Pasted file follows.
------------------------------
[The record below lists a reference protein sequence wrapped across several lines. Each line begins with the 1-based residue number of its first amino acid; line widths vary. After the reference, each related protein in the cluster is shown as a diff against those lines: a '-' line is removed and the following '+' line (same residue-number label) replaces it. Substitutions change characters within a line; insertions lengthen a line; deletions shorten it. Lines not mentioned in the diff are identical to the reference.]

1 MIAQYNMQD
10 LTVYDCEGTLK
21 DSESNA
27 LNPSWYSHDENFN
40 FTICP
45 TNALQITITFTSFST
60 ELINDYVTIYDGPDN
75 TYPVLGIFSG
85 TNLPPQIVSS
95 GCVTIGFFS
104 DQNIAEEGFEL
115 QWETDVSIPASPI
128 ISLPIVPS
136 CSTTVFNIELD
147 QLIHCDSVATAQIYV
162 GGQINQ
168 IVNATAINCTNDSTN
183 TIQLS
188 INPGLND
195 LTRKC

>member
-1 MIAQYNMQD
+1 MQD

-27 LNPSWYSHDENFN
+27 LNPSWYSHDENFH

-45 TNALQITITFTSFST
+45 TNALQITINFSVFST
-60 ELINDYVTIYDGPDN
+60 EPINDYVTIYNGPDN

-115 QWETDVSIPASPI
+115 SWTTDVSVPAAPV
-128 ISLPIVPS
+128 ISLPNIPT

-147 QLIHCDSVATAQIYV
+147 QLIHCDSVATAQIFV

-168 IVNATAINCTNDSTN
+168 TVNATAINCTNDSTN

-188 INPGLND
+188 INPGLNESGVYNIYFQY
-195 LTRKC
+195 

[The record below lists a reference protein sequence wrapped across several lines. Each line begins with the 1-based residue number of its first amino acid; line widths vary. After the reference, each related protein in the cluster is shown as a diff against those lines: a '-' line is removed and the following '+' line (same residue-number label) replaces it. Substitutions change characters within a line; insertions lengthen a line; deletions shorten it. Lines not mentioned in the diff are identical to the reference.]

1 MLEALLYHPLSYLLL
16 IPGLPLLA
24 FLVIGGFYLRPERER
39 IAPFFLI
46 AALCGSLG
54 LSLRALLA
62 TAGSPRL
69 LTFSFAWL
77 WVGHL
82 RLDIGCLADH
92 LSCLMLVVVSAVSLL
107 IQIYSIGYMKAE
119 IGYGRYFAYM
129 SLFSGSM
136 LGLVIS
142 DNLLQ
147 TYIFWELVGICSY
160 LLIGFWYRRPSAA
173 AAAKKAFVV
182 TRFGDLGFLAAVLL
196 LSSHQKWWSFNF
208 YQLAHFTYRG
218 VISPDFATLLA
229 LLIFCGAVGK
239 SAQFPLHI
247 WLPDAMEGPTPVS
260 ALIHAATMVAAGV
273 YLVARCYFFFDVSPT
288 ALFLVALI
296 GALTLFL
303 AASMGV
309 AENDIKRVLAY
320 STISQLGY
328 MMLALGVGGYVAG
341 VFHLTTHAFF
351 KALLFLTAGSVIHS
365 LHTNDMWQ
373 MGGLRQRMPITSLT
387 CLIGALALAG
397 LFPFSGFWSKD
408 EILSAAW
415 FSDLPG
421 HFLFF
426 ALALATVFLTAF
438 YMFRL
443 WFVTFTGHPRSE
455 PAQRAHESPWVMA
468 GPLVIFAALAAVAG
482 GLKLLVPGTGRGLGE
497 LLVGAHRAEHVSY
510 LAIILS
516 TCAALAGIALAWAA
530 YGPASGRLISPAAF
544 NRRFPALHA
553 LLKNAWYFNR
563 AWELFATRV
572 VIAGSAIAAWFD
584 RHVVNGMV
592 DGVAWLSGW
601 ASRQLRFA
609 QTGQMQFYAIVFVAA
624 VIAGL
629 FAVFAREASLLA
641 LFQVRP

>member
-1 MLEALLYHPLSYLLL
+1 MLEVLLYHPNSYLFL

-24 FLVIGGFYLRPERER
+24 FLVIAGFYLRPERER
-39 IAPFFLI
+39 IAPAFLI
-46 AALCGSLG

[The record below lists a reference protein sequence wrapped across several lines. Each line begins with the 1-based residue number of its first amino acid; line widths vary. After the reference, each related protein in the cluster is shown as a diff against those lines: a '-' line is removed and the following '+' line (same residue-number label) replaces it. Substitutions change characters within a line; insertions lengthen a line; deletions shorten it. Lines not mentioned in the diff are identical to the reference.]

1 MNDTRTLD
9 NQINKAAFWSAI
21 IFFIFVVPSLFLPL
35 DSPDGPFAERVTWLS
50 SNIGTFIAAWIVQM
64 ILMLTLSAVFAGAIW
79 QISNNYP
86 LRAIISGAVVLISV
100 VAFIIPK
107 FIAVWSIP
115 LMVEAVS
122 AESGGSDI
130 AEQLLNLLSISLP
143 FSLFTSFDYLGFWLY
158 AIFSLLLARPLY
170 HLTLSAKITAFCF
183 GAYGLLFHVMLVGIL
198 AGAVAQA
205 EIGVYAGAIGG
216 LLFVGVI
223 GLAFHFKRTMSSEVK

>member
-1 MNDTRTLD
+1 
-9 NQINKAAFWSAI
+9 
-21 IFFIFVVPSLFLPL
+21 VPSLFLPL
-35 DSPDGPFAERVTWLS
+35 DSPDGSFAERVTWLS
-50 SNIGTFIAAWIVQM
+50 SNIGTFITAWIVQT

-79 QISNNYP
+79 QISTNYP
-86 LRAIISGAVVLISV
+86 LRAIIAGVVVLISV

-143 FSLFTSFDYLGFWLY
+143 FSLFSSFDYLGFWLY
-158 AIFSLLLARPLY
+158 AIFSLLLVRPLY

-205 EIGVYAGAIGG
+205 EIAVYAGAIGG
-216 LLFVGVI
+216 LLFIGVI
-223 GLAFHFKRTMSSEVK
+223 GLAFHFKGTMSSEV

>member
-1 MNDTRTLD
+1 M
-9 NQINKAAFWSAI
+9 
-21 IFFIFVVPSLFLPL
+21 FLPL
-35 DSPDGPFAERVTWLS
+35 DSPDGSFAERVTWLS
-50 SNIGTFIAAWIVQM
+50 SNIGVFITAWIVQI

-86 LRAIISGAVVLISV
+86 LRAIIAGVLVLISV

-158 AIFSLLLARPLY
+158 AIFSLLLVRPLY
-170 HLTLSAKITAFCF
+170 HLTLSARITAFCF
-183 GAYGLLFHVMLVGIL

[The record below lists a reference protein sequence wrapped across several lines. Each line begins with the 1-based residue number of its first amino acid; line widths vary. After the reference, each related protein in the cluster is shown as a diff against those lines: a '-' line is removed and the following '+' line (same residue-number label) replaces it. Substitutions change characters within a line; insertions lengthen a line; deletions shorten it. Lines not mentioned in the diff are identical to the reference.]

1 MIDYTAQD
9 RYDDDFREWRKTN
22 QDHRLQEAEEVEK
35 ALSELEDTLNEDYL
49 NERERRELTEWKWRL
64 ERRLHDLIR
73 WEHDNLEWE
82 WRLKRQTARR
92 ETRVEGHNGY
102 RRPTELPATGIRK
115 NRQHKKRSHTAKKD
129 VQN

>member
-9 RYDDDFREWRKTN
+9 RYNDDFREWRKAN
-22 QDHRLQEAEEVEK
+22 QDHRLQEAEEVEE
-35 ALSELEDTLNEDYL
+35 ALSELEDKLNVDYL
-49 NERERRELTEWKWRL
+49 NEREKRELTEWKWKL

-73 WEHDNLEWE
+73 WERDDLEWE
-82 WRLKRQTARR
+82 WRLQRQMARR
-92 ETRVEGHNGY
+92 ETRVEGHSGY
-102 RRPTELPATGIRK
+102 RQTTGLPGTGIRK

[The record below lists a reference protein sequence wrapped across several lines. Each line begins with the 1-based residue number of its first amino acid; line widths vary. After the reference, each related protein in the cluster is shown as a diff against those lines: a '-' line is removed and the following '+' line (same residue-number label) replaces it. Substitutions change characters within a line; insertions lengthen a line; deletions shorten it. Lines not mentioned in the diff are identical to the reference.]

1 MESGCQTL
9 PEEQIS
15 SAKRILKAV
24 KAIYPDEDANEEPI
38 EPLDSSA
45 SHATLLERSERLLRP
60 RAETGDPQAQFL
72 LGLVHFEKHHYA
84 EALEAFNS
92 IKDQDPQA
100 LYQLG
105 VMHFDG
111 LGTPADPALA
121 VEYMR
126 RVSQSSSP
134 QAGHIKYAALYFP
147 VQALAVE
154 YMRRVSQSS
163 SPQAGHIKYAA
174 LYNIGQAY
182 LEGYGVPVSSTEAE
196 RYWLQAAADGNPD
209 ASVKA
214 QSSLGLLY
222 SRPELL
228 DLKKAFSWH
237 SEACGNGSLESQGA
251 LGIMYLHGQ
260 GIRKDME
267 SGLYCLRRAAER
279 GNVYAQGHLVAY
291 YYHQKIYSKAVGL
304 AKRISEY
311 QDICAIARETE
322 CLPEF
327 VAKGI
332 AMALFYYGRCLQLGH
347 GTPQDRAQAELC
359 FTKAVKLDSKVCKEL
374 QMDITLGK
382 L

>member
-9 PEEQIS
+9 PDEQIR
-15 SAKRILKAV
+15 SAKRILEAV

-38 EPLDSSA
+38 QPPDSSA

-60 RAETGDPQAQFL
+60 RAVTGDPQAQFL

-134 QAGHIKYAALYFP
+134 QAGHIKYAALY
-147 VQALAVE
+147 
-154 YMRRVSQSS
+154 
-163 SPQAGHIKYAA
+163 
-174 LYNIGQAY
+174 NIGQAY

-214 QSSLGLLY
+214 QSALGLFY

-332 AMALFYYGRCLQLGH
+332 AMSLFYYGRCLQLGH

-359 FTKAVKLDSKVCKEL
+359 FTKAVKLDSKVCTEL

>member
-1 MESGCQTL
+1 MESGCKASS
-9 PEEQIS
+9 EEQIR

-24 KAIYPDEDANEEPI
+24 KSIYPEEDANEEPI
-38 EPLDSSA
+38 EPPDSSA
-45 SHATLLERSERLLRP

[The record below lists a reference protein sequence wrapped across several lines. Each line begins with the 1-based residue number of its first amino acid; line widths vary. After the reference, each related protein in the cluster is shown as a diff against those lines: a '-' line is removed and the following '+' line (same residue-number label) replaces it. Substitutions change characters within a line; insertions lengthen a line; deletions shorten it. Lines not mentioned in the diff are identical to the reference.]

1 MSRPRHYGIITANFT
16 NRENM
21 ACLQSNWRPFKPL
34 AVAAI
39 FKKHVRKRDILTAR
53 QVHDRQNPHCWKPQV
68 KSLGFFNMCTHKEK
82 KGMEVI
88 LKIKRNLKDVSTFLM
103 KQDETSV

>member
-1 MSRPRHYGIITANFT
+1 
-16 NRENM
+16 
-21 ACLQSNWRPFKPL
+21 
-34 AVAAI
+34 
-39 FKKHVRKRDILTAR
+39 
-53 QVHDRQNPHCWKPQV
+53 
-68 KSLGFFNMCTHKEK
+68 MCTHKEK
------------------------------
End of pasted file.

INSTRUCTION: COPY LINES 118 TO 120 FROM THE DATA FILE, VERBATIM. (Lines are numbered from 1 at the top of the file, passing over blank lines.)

9 NQINKAAFWSAI
21 IFFIFVVPSLFLPL
35 DSPDGPFAERVTWLS